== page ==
- There is no spacetime symmetry. Eliezer Yudkowsky just sometimes holds the territory upside down, and he doesn't care.
- Eliezer Yudkowsky has no need for doctors. He has implemented a Universal Curing Machine in a system made out of five marbles, three pieces of plastic, and some of MacGyver's fingernail clippings.
- Before Bruce Schneier goes to sleep, he scans his computer for uploaded copies of Eliezer Yudkowsky.
If you know more Eliezer Yudkowsky facts, post them in the comments.
Part of the sequence: Rationality and Philosophy
Hitherto the people attracted to philosophy have been mostly those who loved the big generalizations, which were all wrong, so that few people with exact minds have taken up the subject.
I've complained before that philosophy is a diseased discipline which spends far too much of its time debating definitions, ignoring relevant scientific results, and endlessly re-interpreting old dead guys who didn't know the slightest bit of 20th century science. Is that still the case?
You bet. There's some good philosophy out there, but much of it is bad enough to make CMU philosopher Clark Glymour suggest that on tight university budgets, philosophy departments could be defunded unless their work is useful to (cited by) scientists and engineers — just as his own work on causal Bayes nets is now widely used in artificial intelligence and other fields.
How did philosophy get this way? Russell's hypothesis is not too shabby. Check the syllabi of the undergraduate "intro to philosophy" classes at the world's top 5 U.S. philosophy departments — NYU, Rutgers, Princeton, Michigan Ann Arbor, and Harvard — and you'll find that they spend a lot of time with (1) old dead guys who were wrong about almost everything because they knew nothing of modern logic, probability theory, or science, and with (2) 20th century philosophers who were way too enamored with cogsci-ignorant armchair philosophy. (I say more about the reasons for philosophy's degenerate state here.)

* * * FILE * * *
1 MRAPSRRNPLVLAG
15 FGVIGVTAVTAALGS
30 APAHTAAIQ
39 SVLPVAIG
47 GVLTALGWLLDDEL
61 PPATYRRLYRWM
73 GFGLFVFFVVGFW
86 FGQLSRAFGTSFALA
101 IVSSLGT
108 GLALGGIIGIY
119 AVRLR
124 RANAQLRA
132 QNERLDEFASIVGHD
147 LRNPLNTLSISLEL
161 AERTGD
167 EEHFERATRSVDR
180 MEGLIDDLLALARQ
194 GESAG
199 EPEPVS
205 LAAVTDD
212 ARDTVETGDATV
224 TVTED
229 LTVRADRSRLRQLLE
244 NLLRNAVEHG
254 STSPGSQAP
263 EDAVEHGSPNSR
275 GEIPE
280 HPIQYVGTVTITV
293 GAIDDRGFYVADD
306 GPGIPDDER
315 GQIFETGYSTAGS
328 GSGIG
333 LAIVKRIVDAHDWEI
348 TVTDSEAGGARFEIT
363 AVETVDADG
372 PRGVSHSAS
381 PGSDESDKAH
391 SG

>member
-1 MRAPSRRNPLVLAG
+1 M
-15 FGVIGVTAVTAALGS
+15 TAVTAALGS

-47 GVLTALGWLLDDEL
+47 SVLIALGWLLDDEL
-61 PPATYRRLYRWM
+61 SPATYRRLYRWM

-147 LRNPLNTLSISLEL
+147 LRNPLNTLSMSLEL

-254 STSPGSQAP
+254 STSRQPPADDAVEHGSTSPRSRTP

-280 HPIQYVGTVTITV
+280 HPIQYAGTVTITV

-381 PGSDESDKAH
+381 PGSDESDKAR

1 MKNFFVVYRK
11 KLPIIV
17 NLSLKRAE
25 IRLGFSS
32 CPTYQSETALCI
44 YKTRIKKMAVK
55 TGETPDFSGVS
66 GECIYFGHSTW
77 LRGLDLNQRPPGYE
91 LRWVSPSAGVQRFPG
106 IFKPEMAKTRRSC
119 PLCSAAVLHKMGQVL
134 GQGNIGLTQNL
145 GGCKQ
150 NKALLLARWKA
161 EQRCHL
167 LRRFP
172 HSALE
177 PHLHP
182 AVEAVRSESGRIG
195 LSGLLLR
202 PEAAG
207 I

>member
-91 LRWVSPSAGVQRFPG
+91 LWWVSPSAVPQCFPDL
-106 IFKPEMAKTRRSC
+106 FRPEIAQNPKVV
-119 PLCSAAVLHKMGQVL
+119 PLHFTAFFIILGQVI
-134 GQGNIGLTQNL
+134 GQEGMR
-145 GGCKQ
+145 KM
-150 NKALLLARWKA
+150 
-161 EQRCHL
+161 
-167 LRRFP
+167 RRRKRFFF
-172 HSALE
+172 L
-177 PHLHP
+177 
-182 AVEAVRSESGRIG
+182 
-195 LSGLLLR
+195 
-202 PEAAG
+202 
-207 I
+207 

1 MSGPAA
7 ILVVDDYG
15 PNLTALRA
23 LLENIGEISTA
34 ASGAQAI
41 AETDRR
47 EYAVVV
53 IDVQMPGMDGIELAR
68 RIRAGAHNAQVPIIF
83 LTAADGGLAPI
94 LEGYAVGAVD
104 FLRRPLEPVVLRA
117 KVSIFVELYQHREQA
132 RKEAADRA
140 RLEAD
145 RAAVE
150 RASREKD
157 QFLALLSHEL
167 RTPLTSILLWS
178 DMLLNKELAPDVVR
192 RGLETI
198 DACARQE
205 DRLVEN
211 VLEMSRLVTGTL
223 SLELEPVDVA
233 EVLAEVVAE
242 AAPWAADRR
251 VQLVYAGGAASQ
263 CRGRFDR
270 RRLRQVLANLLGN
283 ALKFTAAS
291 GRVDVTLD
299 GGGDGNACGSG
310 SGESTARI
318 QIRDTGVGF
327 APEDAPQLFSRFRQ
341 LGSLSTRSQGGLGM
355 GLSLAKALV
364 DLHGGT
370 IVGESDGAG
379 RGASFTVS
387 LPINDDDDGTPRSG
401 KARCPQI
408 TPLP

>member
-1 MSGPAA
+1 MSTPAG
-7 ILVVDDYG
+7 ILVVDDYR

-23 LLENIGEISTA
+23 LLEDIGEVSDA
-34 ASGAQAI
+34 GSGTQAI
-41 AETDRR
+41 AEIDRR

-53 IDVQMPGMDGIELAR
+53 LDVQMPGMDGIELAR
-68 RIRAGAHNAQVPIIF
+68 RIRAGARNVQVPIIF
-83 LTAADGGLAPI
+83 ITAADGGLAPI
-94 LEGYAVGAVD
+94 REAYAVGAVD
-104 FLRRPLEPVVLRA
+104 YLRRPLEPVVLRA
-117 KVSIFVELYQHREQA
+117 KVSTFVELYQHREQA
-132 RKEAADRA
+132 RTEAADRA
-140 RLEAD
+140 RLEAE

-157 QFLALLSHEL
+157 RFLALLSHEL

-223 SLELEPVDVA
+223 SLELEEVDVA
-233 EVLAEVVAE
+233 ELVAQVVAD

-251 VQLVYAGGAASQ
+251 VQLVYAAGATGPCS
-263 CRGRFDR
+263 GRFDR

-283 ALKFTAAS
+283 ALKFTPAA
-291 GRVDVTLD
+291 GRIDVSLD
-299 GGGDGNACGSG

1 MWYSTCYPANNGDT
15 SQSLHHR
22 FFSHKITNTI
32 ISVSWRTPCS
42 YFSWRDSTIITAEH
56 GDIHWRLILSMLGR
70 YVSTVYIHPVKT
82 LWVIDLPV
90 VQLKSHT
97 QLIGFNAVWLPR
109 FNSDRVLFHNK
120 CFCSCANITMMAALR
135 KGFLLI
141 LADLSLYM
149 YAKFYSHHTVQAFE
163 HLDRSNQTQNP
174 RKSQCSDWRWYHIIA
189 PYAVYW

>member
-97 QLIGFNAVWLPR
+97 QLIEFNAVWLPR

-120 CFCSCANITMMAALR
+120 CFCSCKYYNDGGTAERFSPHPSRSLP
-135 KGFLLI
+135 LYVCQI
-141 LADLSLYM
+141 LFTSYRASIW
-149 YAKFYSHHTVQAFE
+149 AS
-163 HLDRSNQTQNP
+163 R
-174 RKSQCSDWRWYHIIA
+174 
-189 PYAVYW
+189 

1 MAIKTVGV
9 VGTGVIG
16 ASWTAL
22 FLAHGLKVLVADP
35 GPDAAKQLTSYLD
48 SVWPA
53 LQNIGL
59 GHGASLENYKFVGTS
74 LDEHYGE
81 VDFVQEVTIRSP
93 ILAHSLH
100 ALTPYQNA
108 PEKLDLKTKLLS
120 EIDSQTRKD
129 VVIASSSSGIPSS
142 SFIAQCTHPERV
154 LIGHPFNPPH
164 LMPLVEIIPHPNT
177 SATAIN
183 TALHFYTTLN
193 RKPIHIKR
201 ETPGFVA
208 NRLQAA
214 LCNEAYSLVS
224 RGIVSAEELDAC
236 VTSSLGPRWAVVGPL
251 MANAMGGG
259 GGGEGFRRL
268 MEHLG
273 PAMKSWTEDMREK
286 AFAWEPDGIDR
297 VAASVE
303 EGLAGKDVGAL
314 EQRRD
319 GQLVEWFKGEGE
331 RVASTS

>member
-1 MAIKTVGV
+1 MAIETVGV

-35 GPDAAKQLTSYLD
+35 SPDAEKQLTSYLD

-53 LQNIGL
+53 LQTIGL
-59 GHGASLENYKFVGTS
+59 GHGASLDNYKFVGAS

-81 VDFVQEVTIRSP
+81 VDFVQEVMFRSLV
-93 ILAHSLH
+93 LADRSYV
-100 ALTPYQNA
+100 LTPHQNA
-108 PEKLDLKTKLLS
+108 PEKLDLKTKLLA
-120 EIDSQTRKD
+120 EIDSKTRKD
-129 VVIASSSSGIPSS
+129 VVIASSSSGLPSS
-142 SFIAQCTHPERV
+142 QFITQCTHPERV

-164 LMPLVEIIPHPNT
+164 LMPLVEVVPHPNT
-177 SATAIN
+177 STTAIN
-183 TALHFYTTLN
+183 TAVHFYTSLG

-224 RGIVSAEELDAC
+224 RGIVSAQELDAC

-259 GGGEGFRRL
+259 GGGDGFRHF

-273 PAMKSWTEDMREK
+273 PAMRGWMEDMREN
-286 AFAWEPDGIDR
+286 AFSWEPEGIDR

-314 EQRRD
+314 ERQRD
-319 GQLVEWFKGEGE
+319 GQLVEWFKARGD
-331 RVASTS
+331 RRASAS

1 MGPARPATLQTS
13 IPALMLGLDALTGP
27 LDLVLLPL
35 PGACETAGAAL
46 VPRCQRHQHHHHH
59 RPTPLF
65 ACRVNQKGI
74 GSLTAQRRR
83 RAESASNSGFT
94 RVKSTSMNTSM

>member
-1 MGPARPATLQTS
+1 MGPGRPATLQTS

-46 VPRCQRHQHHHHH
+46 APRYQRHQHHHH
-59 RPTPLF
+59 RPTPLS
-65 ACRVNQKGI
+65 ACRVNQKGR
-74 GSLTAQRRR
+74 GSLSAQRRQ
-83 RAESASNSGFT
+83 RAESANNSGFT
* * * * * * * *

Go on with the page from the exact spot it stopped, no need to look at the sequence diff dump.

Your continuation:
As the CEO of a philosophy/math/compsci research institute, I think many philosophical problems are important. But the field of philosophy doesn't seem to be very good at answering them. What can we do?
Why, come up with better philosophical methods, of course!
Part of the sequence: Rationality and Philosophy
Consider these two versions of the famous trolley problem:
Stranger: A train, its brakes failed, is rushing toward five people. The only way to save the five people is to throw the switch sitting next to you, which will turn the train onto a side track, thereby preventing it from killing the five people. However, there is a stranger standing on the side track with his back turned, and if you proceed to thrown the switch, the five people will be saved, but the person on the side track will be killed.